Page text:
It is snowy and cold here in Moravia, New York, my hometown. Moravia is in Central New York’s Finger Lakes region. I was born in Maine and moved to N.Y when I was six years old. After nine years in a suburban tract house outside Syracuse, my family moved out here in the countryside. It was one of the best things that has ever happened to me. Except for a year of school in Vermont, I’ve always lived here.
I have loved this place. The rolling, fertile farmland, lakes, streams, gullies, hardwood forests, and even the winter snow and cold, all add up to a remarkably beautiful environment, one that is well-suited to living the “good life.”
I have a friend who lives on a very nice 200-acre farm in these parts. He never travels on a vacation away from home. “Why would I want to?” he asks me before saying, “I already live in Paradise.”
Granted, New York is blighted with more than its fair share of cities, but they can be avoided. And there are so many beautiful little rural towns and villages, like Moravia, that it offsets the ugly cities. There is, however, a blight on this state that can not be avoided, and it is on the verge of becoming very serious.
I’m speaking of that blight known as government taxation and over regulation. It’s enough to ruin paradise.
This is on my mind because I got my property tax bill a few days ago. I own 1.5 acres with a plain house of less than 1,500 square foot. I also have a shop that measures 24 x 32. And I’m out in the countryside. My property tax bill is $1,439.61. When school taxes come due, the amount will be roughly the same as property taxes.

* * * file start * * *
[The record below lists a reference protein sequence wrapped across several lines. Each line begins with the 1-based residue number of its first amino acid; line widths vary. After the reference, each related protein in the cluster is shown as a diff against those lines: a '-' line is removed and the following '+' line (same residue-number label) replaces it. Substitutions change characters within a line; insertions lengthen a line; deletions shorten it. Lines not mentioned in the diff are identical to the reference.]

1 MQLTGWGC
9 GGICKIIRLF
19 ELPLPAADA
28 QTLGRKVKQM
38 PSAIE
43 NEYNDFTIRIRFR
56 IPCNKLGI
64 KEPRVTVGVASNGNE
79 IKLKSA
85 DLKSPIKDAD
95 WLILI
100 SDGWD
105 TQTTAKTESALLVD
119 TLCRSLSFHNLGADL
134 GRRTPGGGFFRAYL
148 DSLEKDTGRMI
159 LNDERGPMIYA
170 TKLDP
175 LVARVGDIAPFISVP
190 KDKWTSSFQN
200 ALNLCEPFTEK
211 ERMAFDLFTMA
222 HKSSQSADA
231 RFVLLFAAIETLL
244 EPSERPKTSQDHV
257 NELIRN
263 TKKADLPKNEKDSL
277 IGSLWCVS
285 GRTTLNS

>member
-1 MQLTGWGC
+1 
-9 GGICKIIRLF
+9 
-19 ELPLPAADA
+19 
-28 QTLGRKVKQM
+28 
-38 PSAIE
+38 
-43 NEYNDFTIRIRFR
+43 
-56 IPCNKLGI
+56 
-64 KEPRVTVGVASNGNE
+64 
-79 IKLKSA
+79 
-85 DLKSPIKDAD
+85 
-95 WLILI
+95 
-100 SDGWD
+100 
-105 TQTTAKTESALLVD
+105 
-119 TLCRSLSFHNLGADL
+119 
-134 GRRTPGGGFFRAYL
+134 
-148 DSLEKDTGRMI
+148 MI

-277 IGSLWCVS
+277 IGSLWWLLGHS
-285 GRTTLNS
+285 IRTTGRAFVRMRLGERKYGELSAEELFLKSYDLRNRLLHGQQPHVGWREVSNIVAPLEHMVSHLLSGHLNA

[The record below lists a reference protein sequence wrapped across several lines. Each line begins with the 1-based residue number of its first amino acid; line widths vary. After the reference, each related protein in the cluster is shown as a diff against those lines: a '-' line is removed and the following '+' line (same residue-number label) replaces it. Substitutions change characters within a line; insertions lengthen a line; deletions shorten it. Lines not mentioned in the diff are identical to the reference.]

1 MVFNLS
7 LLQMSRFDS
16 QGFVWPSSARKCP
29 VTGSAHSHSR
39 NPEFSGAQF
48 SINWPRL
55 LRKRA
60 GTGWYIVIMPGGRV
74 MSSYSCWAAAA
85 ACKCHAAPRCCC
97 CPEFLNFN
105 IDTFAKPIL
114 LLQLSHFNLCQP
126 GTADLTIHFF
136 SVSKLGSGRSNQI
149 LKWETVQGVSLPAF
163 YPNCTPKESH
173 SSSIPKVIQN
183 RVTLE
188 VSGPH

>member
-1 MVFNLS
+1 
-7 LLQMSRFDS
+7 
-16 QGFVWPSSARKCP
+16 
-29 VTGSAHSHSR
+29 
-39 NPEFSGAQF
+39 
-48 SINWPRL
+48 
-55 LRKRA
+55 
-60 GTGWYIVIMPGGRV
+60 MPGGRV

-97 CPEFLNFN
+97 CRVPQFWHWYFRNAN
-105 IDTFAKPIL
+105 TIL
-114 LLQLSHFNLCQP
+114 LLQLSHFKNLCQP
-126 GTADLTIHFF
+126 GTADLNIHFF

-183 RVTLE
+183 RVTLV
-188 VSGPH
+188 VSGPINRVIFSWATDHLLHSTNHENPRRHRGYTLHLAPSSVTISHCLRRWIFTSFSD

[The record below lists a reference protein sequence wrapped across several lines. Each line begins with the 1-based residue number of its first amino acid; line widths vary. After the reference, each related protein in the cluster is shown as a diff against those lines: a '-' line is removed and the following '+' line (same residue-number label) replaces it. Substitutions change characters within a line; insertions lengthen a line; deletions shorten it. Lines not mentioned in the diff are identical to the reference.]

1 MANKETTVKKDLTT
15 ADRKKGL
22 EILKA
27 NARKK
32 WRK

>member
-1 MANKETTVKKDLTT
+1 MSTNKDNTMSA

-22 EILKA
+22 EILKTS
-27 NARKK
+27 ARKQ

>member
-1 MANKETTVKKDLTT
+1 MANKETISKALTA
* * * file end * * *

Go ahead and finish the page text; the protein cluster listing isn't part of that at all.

A neighbor up the road has 50 acres of woods with a doublewide trailer and a small pole barn. Their property taxes are almost $3,000.
I can afford to pay my taxes, but I know there are people around here who are struggling with their tax burden. I have a close family member who is old, retired, sick, with no savings, and on a fixed monthly income of Social Security. He can not afford to pay his taxes on a run-down old farmhouse and 25 acres of mostly swampland.
This reality makes me angry. Any government system of taxation that drives people from their homes and land is immoral. It is evil. That’s what I think.
It is my understanding that New York State has one of the highest property tax rates in the nation. And now, to add insult to injury, this state is in serious financial trouble. Booming Wall street profits have contributed many hundreds of millions of dollars to state coffers in recent years. Now, with the crash of wall street, and the loss of so much, the state has lost a huge income source. N.Y taxpayers are now left holding the bill for overgrown government.
Seeing the handwriting on the wall, our governor has proposed 88 new taxes and fees. An 18% “obesity tax” on non-diet soft drinks has garnered national attention. He also wants state employees to forgo a 3% yearly raise that their union recently got them. There are more ideas being proposed. But resistance to cutting the budget is strong. Nobody wants to give up any government money to help alleviate the fast-approaching budget crisis. It is a train wreck in the making.
It is impossible for overgrown government to cut its size to any significant degree. There is too much momentum. Too many special interests. Too much politics as usual.